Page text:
Wednesday, May 27, 2009

My views on the Perak 'crisis'.

There's already enough articles on the net talking about this issue. Most of my friends, though, support the notion that BN was in the absolute wrong in the Perak crisis. I would like to disagree with them slightly on this issue. Although I detest the way BN handled the Perak crisis, it is the method which BN try to 'justify' their claims that I disagree, not the claim itself.

Technically, there is absolutely nothing wrong about claiming majority in Perak because the truth is BN DOES HAVE majority. You may not like how BN got its majority, but this doesn't change the fact and defection is perfectly legal, though it may not be ethical. They (the defectors) could do it (defect), though they should not have do it.

You may claim that 'the people' disagreed with these defections. But, the people had their chance in the last general election and we screwed it. Whether it's a deception or just bad luck, we voted and it turned out that we had 'bad eye-sight' and we misjudged the character of some of our representatives (note: we were wrong in the judgement of the person but not necessarily the party). Technically, it is absolutely not necessary to go through another election to decide whether the people does indeed disagree with the defections. Election is important, but this is not a process that we have to go through over and over again to settle disputes. At least, technically, this is not a requirement. Besides, the so-called people who disagreed with the defections are the 50+% people that voted for the opposition in the general election a year ago. Even if 55% agree with Pakatan, there'd still be 45% that disagree. Are those 45% not also 'people'? The opposition have always claim that democracy is not just about majority but also about the respect for the minority. And they should stop being a hypocrite now.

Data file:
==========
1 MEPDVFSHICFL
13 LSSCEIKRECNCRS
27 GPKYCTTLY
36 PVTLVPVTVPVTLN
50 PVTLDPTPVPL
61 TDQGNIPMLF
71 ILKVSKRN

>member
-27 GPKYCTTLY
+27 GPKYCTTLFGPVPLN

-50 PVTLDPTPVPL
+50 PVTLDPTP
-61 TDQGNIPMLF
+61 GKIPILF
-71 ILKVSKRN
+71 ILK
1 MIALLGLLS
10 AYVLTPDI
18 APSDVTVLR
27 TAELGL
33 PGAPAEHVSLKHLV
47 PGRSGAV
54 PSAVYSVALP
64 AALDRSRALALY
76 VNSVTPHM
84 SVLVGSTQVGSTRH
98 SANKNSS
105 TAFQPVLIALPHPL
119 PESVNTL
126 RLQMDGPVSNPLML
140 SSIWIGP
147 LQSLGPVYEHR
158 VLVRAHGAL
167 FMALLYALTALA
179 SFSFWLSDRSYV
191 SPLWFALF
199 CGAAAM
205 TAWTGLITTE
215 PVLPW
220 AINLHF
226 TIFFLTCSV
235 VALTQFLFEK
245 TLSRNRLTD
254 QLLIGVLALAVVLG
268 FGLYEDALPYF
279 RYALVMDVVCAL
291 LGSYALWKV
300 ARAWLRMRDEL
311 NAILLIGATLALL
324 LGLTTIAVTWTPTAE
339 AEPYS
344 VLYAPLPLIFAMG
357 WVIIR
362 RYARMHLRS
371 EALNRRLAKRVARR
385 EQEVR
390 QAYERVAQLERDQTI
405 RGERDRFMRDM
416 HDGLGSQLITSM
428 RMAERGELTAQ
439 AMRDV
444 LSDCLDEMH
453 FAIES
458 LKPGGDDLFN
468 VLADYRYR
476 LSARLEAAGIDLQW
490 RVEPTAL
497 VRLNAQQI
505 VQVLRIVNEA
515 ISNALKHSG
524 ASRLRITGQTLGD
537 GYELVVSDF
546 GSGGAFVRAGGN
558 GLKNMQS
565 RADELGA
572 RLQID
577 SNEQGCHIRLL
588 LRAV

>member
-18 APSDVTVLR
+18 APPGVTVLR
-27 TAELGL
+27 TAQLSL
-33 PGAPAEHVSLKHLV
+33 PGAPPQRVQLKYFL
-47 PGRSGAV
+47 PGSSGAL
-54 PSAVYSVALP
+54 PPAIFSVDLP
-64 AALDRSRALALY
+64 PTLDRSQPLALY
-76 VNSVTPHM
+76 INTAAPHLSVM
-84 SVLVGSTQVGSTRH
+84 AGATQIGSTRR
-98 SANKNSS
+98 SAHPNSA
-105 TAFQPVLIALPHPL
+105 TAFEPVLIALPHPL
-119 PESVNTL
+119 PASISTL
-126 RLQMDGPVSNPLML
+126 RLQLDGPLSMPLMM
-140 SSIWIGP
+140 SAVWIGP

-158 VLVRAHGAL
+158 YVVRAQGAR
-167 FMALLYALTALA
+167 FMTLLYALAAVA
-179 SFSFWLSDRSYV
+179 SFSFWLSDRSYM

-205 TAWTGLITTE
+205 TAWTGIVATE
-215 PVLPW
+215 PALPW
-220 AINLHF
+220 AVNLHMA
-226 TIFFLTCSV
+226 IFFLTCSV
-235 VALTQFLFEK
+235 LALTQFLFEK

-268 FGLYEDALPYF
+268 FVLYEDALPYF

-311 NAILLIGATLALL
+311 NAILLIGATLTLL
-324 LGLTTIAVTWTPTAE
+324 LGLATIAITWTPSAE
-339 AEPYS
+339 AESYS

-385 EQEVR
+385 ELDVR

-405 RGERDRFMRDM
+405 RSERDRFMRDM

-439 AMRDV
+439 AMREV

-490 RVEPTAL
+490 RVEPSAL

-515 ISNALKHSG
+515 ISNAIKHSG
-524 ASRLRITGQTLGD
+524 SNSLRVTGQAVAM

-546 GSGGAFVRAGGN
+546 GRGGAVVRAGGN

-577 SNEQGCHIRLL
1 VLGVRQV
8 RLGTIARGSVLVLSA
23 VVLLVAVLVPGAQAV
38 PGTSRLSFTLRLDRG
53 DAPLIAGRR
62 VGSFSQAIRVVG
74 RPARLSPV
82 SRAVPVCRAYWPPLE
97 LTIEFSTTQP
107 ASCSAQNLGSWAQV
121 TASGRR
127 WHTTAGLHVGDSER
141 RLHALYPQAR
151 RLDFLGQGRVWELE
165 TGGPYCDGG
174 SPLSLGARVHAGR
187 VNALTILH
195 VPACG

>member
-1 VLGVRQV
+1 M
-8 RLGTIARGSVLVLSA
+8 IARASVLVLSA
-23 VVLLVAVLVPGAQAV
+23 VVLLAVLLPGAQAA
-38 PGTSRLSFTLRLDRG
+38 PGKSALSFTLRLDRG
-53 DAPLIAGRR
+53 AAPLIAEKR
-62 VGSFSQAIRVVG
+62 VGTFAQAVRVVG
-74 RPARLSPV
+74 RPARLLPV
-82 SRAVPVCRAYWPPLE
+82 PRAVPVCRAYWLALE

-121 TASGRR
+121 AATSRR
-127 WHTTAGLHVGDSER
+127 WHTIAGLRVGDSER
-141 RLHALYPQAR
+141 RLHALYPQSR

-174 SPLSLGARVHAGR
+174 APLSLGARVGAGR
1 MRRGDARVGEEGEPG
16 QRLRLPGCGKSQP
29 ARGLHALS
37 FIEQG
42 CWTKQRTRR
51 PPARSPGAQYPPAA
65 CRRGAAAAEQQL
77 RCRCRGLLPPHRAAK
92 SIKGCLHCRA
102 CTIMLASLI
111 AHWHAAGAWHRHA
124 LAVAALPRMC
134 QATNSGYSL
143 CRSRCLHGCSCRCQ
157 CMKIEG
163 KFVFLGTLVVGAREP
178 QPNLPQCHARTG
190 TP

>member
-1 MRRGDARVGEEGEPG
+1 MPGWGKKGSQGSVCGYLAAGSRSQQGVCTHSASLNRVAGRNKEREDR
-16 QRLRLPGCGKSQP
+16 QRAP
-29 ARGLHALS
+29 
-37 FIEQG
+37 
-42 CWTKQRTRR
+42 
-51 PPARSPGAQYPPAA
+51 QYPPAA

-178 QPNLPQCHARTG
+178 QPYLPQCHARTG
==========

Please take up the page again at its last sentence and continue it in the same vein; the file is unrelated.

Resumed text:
What that may have gone wrong is that BN was too impatient and couldn't wait to table the vote of no confidence. What may have gone wrong is that the Sultan of Perak has decided to act a bit too quickly. If BN just waited for the next meeting to table the vote of no confidence, none of this would have happened, and BN would have won it fair and square. But perhaps there is a good reason for BN to be impatient. 'Frogs' like to jump a lot. One day they can jump here, another day they can jump elsewhere. So it was perhaps important for them to seize the day.

Initially, I was very reluctant to write this post because BN already has enough ammunition against the Pakatan (BN controls police, the courts and the mainstream media), and I didn't want to add any more ammunition for a government that I did not vote for. But I figured, if n>>0, then n+1≈n. I'm that small and I probably wouldn't matter. =D

However, as I have said earlier, what I was totally disgusted was the manner which BN handled the so-called crisis. The way BN control the courts, the police, the mainstream media were totally disgusting. The confiscation of Pakatan's DVDs of the May 7 events but did nothing for BN's 'showcase' of the same thing days later was utter double standard; denying detainees the access to lawyers; dragging of the 'former' speaker of Perak, etc. All the detentions that has happened so far was absolutely unnecssary. What was the danger of these protests? Some was just a 20 person candlelight vigil, what possible harm could that cause to the 'harmony' of the country? BN is going to win the courtcase and Zambry is going to be the CM anyway. So these 'aggressions' were totally unnecessary but was only used as a 'shock-and-awe' strategy to intimidate the people and democracy.